Image: Stuart Mostyn / RedfernsUnderstanding how your gear will respond in certain situations is important for a guitarist such as Buck, who is notoriously pedal-phobic. That comes to the fore in Filthy Friends, where he studiously avoids crossing into the pedal-heavy world that Tucker and Bloch are happy in. Essentially, his approach is to find new ways of operating within a tight set of parameters, working with familiar gear to create new sounds.
“It helps having the Rick and an amp set up so that it’s real chimy and has a little bit of overload,” Buck says. “Switching to a P-90, I get the kind of fuzzy feel without having to hit a fuzz pedal. I’ll use pedals on stage sometimes because there’s no avoiding it, but I prefer to work with different-size amps, different guitars, to get the sounds I want without any processing.
“It’s a matter of trying to find a tone before the song starts. All the records that my generation listened to, they didn’t have pedals. Keith Richards seldom did, The Beatles did occasionally. Given Corin and Kurt use really processed tones, I think it’s helpful. Between two processed guitars, occasionally a bass through a fuzz and different reverbs going on with vocals and drums, it’s nice to have something that just sounds like a guitar.”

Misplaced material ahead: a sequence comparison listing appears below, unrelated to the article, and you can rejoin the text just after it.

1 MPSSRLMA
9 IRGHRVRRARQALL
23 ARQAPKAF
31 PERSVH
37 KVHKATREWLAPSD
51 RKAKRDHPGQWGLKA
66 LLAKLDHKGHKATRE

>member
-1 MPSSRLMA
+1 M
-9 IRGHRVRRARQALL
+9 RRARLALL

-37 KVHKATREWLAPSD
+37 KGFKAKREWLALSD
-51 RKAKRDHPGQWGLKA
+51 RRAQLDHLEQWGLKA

Buck’s playing, regardless of the competing creative mores of his time in R.E.M., as a solo artist, when collaborating with Joseph Arthur in Arthur Buck, or with Filthy Friends, has always been tethered to this conceit. The foundations of his career are based not on figuring out how to make his guitar sound like a fighter jet, but on understanding his strengths and weaknesses, working on his craft and understanding how to make subtle improvements.
R.E.M. only worked up the potential to be stadium giants because, throughout the 80s, their independent releases each sold more than the last. Buck made similar progress, beginning with finding his studio voice on their debut, Murmur, where he first learned to lay down a rhythm track and drop in to add emphasis, grit, or heft to segments of the songs.
“I’d been writing songs and playing guitar for years, but that first record was the starting point for me using the studio as a tool for overdubs,” he says. “There’s probably a lot more guitars on Murmur than you might think. All guitar-sounding, and I don’t think I had any pedals for that record at all. I was changing amps or volume. That was where it all started for me – prior to that we just went on stage and played pretty loud.”
Across four decades, Buck has never strayed from his own quiet, understated sort of cool. He’s remained more influential than famous, and not by accident. During Road Movie, R.E.M.’s impressionistic 1996 concert film, he laconically rattles off a slate of iconic songs while sporting a dress shirt that seems to change colour with the lighting. Across the stage, Mills exemplifies nerdy style as a sort of dime-store Jimmy Page, while a magnetic, Kohl-eyed Stipe stares down the front row of the crowd. “I’ve always felt that my job is to back up the lead singer,” Buck says, forever the team player.
Filthy Friends’ Emerald Valley is out now on Kill Rock Stars.